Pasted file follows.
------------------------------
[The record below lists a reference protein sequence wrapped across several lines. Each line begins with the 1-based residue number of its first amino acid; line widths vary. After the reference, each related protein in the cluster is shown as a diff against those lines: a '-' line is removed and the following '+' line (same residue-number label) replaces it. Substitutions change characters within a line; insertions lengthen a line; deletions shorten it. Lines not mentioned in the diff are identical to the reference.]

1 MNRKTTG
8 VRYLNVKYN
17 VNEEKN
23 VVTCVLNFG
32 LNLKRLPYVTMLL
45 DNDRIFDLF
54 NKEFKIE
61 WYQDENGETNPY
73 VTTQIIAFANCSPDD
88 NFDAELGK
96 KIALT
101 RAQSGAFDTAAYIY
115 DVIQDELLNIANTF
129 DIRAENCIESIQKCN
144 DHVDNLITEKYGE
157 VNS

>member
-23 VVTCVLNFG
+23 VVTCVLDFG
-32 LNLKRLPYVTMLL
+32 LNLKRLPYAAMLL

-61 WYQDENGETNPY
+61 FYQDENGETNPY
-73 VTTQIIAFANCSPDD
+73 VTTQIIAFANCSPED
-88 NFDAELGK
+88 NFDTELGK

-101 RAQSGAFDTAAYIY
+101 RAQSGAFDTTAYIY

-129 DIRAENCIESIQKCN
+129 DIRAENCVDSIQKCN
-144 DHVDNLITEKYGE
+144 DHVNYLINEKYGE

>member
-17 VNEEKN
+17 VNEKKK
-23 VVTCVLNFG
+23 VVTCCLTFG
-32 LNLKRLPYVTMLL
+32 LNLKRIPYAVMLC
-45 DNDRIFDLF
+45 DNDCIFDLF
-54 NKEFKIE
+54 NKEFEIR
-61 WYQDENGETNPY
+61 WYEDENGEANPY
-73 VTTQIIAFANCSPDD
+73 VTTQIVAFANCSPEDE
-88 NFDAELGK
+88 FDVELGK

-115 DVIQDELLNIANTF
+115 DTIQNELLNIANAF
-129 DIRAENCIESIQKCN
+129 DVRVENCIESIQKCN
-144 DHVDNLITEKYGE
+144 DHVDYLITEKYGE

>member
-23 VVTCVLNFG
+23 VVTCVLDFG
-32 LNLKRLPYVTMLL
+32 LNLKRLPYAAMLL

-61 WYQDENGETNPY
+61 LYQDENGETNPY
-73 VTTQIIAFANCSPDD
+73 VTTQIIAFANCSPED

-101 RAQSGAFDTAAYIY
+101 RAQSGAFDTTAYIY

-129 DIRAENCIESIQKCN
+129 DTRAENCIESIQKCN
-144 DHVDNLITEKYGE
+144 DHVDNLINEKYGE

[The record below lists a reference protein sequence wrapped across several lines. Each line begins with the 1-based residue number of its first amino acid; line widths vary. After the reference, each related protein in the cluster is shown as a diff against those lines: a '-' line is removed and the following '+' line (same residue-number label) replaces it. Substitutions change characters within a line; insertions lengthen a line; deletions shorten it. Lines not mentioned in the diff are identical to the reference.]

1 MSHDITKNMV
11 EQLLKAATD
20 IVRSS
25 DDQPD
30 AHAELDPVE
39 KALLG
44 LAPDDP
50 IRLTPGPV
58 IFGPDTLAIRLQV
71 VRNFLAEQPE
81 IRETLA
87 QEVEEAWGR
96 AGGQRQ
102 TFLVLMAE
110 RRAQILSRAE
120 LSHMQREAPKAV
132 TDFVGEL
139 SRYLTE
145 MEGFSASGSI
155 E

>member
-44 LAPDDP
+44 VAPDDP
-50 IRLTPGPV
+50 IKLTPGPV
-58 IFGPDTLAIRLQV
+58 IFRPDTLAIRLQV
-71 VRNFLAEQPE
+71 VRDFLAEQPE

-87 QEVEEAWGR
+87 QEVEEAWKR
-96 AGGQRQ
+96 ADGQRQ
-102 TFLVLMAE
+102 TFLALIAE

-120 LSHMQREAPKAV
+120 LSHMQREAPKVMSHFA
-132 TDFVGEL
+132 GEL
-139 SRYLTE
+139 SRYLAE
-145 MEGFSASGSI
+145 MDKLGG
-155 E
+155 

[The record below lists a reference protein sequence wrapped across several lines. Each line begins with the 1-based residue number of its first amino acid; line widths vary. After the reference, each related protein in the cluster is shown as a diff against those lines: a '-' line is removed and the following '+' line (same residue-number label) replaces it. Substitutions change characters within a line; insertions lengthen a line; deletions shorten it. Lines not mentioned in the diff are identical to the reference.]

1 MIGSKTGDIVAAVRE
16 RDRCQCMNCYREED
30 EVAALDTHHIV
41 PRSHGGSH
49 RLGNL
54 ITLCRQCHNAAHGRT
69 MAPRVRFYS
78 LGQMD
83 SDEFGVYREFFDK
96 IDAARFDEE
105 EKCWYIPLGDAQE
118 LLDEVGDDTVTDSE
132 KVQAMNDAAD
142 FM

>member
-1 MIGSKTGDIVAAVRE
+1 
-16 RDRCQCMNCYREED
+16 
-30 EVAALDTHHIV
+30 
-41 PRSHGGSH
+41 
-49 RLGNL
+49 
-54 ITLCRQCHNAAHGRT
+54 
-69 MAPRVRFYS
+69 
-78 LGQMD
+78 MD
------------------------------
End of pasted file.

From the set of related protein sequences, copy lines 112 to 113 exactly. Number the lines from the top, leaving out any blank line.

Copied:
+132 GEL
-139 SRYLTE